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Relationship Farming And Tough Times: Opportunity For Pruning

Relationship Farming And Tough Times: Opportunity For Pruning

Terry Brock, MBA, CSP

The dismal economy has given you and me, as small business owners and salespeople, a real gift. Yep! You might not initially think of it as a gift but this really is.

Before you pop the champagne, let’s look at what is going on and what we can do about it. Yes, times are tough now. Just look at the recent collapse of Indy-Mac, the massive problems with Fannie Mae and Freedie Mac, daily increases in the price of oil, problems in the housing sector, the auto sector and other areas of the economy. And if that weren’t enough—- Budweiser is going to be owned by a bunch of Belgians! Is nothing sacred???

Yet, in the middle of all this bad news, you and I have a special opportunity that we didn’t have in earlier, better times. You know the metaphor I use in building and maintaining relationships. I think of it much like farming. You have to study the soil, till the soil, plant the crops, nurture them and perform many other tasks to produce a good harvest.

There is another important part of farming. It is called pruning. You have to cut back on the things that aren’t producing.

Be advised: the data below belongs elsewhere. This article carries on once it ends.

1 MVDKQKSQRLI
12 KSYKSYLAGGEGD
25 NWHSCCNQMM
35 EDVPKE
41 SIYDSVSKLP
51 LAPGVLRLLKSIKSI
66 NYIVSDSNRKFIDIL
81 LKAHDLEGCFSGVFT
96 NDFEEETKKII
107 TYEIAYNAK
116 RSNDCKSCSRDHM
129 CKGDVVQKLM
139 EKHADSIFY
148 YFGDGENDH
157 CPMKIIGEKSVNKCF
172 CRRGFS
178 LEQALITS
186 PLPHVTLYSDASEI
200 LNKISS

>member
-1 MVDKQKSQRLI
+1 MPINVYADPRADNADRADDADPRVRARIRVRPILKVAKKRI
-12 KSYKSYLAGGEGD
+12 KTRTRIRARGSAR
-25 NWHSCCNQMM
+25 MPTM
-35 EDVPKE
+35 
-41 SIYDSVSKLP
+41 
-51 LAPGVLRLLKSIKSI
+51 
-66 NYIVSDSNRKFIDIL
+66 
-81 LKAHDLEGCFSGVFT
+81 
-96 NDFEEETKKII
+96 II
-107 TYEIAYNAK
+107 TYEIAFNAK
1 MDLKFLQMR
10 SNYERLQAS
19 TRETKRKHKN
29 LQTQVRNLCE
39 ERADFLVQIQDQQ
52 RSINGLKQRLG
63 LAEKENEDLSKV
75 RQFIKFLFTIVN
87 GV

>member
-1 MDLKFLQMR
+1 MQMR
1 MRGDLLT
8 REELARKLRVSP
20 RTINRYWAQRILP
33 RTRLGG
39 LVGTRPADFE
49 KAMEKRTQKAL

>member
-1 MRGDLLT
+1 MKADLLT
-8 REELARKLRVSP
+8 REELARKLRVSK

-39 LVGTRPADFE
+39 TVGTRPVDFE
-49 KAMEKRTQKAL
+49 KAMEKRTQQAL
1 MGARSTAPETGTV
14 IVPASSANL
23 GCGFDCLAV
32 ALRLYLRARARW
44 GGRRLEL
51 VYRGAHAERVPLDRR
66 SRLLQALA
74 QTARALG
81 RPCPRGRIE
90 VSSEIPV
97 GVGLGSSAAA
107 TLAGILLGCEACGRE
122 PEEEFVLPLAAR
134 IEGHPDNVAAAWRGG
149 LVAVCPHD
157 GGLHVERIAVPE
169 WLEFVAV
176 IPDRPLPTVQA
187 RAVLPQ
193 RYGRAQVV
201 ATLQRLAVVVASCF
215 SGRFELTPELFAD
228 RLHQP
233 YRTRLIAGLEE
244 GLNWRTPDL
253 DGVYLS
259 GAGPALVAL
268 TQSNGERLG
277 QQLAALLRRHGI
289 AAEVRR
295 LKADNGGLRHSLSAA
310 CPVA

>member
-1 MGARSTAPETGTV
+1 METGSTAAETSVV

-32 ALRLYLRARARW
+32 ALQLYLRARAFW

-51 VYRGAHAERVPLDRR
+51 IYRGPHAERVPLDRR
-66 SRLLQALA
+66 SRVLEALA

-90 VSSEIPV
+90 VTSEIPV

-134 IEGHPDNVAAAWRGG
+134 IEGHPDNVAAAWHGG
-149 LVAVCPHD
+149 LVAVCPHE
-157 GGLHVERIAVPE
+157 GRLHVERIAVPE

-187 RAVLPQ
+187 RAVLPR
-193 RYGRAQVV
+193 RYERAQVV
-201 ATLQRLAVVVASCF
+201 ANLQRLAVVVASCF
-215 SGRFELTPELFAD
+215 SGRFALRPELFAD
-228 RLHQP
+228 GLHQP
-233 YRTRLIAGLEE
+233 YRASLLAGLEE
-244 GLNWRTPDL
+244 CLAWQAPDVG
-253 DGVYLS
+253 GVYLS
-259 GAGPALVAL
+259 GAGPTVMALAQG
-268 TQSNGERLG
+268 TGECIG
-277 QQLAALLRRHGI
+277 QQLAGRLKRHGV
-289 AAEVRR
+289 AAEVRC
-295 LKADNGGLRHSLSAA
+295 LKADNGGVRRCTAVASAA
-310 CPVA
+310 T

This is the same for you and me in our businesses. We have to be relationship farmers. You have to prune activities, tasks and yes, people in your life where results are not in line with your goals. During thriving times it is easier to just say, “Let’s grow the business more. We have plenty so it is easy to avoid the tough decisions.”

Serious marketers and relationship farmers know there is a time to cut activities, tasks and yes, even relationships that don’t work. This is hard and requires serious thinking. You also don’t want to cut the muscle when cutting the fat. Use your best judgment here.

Jack Welch helped us when he talked about his annual 10% cut. He would annually cut the bottom 10% of people, activities and tasks that were not producing optimal results. This required serious thinking in terms of what is right for the business. It is a big part of Relationship Marketing and Relationship Farming.

In Relationship Farming, you have to decide which “crops” are not giving you the desired results you need to keep the business going. What activities are you engaged in which could be delegated or divested? What vendors do you have who could be eliminated or replaced?